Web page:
Subject: Cocked and locked and ready to rock…the way that JMB intended! Right? Well, no. Not really. John Browning didn’t have a free hand with the 1911 and he didn’t do it alone. The 1911 was designed by a committee. Browning was hired to guide and direct as he worked on past designs to bring the US Army’s request for a new automatic pistol to reality. Simply put, he and Colt’s team of engineers and designers gave’em what they asked for…no more and no less.
There was no intent for the gun to be continuously maintained in Condition One…neither by Browning nor the US Army. It was to be a military sidearm, and…as has always been military protocol…it was to be kept with the chamber empty and the hammer lowered unless and until action was imminent or the order was given to lock and load. This is true of all military arms, from the pistol to the 155 self-propelled howitzer.
Second…Browning’s first submission of what we recognize as the 1911 was the Model of 1910, which didn’t yet have the manual safety that we’ve come to call the “thumb safety.” That was the request of the US Cavalry and the reason was so that the mounted trooper could quickly make the gun safe and free up both hands to regain control of a frightened, unruly horse on the premise that the gun would be redrawn shortly afterward. Even in those unenlightened days, the thinking heads realized that a man might neglect to get his finger away from the trigger should he have to reholster the pistol under the stress of a fight…a point that Gaston Glock either failed to consider or decided to ignore.
Browning rather gave the choices of Conditions 1…2…3…or half cocked. Beyond that, he probably didn’t give a rotund rodent’s rump what they did. A case of:
“Here ya go, boys. Here’s the pistol you asked for. You can do this, this, or this. You figure it out. I’m headed to Belgium.”
If the truth was known, he was probably pretty sick of the whole affair by the time he finished with it, and was ready to move on.
Thus, the 1911 CAN be carried cocked and locked, but it wasn’t designed or intended specifically TO be carried that way. An option. Nothing more.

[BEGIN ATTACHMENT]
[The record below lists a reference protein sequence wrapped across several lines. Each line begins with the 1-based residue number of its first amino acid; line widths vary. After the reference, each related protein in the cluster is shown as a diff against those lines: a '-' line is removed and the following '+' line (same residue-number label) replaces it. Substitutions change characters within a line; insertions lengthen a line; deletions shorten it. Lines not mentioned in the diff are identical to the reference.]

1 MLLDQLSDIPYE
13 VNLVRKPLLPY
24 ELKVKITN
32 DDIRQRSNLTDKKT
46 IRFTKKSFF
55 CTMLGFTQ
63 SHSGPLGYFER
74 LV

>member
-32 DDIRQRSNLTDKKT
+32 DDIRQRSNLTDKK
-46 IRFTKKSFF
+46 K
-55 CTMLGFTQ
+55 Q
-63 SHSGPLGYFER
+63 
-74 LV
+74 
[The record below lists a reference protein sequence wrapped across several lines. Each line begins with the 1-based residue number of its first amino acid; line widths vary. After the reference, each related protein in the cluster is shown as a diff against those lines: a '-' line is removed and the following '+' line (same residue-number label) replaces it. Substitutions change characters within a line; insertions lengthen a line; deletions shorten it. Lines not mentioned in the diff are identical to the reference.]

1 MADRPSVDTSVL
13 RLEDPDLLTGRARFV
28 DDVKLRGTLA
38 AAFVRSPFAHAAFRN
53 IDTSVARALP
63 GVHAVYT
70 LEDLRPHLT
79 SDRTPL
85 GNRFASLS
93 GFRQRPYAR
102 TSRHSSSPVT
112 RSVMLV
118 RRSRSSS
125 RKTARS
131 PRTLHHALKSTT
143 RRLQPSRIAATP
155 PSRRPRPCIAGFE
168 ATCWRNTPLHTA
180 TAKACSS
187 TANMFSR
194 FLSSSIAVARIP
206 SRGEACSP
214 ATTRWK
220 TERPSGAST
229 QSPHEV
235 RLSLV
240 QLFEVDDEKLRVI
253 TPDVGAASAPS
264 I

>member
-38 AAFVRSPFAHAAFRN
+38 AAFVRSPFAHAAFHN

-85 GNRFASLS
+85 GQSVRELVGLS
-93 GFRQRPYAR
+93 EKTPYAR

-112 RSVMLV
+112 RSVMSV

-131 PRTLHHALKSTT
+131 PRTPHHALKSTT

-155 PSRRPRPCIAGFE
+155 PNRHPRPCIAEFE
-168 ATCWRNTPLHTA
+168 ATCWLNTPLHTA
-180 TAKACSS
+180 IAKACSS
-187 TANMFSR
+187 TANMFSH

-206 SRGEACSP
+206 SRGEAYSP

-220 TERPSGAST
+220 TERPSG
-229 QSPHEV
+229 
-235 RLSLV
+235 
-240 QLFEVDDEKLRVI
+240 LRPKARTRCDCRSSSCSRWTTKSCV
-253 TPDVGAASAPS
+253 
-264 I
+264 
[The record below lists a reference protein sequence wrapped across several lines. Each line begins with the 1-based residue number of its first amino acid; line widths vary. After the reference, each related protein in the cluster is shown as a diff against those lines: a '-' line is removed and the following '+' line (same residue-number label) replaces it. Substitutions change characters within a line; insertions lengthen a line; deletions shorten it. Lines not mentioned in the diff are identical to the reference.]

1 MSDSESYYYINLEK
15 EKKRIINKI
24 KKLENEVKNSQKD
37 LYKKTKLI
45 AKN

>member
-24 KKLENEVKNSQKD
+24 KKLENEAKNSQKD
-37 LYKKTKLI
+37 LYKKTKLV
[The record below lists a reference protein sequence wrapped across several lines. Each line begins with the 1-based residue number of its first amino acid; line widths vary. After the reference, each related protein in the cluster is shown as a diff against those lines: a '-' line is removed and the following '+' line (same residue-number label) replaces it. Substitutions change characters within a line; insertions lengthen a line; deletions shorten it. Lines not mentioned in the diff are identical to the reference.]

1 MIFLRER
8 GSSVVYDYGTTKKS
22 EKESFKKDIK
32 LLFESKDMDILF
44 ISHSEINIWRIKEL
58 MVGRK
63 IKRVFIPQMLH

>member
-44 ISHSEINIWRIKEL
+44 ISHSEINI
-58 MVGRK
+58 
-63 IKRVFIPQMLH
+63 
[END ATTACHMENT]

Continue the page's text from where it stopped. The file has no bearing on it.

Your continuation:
Third. The grip safety was also added on request of the US Army, and it first appeared as a tacked-on addition on a few of the Model 1905s, and incorporated into the design on the 1907. Like the Model 1900, 1902, and the 1905, the 1907 still used the pivoting trigger, non-tilting twin-linked barrel, and rear slide dismount. Those pistols didn’t hold up to the recoil forces generated by the required .45 cartridge, so a complete redesign was needed. That came with the Model 1909. Here, we see the first real resemblance to the 1911. It used the tilting barrel, single link, sliding, straight-line trigger, and forward slide dismount. Like the 1907, it had a grip safety, but no thumb safety…and still relied on the captive half-cock notch for its manual safety.
Which brings us to the often maligned grip safety.
The grip safety was and is a drop safety…not a carry safety…made necessary by the heavy steel sliding trigger. It was discovered that should the pistol be dropped from the average height of a mounted trooper, it was highly likely that it would land muzzle up, and the mass of the trigger was often enough to roll the sear out of the hammer hooks far enough and for enough time to miss the half cock notch…resulting in a discharge directed upward at the horse or the rider…or other horses and riders in the immediate vicinity.
They weren’t at all concerned with muzzle down discharges because if it happened on natural ground, the bullet would go harmlessly into the dirt, and if it happened on hard pavement, the bullet would stop the instant it struck the pavement. Muzzle up discharges worried them…and thus the reason for the grip safety.
Modern lightweight, low mass triggers make this less of a concern, but it’s still a very real possibility. For this reason, I advise against disabling the grip safety when the question comes up.
When the concerns over the relative safety of a cocked and locked 1911 are voiced, I try to describe the way that the lockwork functions to put these fears to rest. Although no loaded gun can ever be completely safe, the 1911 is as safe in that mode as any loaded gun can be. Browning was the master of redundancy and designing one part to perform two or more functions, and he always had a backup system in place. In this case, the backup system is the short, almost instantaneous sear reset and the half cock notch which serves the dual purpose of manual safety and hammer arrest in case it slips off the full cock notch, or the hammer hooks both break at the same time.
Lastly, when the concerns of cocking or decocking the 1911 show up, I demonstrate proper technique when I can…and try to describe it when I can’t. Hunter Eliott and I made a short video because if a picture is worth a thousand words, a video is worth 10,000. Yes, I know that Condition One is the “best” way 99.9% of the time, but as sure as the sun rises in the east, somebody will cock and lower the hammer on a hot chamber, so I figured that it might be a good idea to see how to do it safely. The video contains a bonus demonstration of a safe pinch check, which has also brought howls of distress. I’ll add it in my next comment.